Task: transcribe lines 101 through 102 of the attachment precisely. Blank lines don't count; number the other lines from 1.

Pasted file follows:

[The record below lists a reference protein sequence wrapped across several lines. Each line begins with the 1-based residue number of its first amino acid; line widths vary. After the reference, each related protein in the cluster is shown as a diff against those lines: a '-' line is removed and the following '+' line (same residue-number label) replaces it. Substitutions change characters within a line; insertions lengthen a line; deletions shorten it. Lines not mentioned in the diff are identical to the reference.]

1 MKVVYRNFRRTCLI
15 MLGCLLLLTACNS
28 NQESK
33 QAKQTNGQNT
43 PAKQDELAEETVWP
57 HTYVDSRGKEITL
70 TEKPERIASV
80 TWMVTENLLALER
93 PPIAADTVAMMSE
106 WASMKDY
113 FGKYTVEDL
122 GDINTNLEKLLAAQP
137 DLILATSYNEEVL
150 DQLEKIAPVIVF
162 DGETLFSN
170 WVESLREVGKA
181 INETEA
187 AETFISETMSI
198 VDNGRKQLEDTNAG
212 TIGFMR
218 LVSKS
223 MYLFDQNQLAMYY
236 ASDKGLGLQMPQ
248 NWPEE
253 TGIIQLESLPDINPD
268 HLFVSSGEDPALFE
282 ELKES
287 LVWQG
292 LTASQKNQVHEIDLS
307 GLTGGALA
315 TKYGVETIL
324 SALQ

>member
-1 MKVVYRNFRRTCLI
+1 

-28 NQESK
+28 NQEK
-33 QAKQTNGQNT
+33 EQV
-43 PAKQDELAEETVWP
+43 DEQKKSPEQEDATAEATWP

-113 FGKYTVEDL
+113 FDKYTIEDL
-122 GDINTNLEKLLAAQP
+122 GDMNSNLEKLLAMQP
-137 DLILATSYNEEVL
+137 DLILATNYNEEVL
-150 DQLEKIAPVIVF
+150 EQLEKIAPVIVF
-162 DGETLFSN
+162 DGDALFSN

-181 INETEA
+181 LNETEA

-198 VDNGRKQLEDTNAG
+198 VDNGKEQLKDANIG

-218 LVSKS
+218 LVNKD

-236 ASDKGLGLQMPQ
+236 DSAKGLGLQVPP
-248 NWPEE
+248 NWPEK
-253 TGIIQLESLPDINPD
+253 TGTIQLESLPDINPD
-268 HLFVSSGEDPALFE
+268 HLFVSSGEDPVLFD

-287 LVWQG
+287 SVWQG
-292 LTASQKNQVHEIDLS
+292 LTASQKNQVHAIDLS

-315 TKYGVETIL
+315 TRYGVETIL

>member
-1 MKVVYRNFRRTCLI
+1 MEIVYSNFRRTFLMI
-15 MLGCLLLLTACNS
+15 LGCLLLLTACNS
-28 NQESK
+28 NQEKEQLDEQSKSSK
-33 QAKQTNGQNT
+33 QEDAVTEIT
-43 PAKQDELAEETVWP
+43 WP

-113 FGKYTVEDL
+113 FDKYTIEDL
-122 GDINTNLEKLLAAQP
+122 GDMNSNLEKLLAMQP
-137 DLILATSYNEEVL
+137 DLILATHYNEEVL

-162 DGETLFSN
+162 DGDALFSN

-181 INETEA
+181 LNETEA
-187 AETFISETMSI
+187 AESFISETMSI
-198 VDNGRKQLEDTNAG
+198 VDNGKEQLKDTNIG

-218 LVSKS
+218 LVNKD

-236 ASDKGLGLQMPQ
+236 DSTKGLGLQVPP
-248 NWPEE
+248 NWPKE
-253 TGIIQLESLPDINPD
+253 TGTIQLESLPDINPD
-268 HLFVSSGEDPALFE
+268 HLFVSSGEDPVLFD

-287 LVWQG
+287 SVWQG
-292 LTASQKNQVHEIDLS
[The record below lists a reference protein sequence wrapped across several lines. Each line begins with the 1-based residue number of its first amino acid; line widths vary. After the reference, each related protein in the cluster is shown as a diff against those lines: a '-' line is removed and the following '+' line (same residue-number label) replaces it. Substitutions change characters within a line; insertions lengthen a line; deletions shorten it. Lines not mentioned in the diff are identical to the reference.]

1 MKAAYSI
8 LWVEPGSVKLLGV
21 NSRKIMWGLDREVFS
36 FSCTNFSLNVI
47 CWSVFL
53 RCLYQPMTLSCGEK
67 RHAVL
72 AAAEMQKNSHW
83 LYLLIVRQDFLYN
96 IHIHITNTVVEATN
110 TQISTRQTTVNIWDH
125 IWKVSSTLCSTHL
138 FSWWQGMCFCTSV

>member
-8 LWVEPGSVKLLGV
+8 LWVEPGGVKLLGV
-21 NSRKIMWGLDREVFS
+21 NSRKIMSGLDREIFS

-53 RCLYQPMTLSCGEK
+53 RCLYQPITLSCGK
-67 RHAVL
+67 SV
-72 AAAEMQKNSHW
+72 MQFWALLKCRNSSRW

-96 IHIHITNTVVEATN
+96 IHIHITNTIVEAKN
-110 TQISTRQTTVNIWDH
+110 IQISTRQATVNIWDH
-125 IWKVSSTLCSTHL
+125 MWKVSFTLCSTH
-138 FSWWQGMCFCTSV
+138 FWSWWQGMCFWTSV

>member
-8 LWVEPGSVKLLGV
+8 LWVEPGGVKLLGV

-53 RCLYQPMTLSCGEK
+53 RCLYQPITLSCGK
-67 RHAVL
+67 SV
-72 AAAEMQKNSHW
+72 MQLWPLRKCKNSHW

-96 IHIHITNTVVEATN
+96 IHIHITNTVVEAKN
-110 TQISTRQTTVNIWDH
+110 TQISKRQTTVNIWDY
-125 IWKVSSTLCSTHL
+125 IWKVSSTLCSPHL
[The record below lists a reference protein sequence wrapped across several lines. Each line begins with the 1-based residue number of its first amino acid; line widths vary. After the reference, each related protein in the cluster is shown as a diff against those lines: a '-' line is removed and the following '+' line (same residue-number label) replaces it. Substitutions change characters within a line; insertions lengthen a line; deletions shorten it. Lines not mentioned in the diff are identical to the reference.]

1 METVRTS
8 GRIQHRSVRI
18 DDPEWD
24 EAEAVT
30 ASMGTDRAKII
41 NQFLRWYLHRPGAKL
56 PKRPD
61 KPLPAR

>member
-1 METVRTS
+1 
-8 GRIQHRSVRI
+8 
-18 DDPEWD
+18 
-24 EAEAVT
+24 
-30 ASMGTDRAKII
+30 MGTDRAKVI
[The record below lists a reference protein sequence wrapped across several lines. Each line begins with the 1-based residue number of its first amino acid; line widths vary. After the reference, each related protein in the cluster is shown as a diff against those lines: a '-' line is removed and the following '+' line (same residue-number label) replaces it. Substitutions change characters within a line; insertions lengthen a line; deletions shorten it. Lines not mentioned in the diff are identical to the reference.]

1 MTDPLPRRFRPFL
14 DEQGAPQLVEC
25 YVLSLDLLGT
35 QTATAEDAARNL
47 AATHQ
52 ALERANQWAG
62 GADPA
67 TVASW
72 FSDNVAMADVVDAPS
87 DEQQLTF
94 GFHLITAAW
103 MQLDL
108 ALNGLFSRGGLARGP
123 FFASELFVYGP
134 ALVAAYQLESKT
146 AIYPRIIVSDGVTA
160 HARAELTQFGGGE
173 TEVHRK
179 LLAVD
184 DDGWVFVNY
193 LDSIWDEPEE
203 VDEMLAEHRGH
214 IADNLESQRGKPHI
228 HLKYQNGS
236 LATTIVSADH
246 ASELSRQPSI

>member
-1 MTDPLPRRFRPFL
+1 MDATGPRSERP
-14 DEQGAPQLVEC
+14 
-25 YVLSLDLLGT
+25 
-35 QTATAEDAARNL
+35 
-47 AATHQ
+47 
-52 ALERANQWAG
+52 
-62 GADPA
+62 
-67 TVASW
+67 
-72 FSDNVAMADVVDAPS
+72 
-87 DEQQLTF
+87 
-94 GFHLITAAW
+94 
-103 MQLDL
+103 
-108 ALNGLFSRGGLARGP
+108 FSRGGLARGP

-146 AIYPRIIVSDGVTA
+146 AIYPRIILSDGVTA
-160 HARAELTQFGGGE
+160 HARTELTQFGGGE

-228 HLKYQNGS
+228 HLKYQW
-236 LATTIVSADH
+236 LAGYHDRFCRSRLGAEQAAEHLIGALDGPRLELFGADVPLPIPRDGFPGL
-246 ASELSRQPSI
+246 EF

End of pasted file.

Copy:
+236 DSTKGLGLQVPP
-248 NWPEE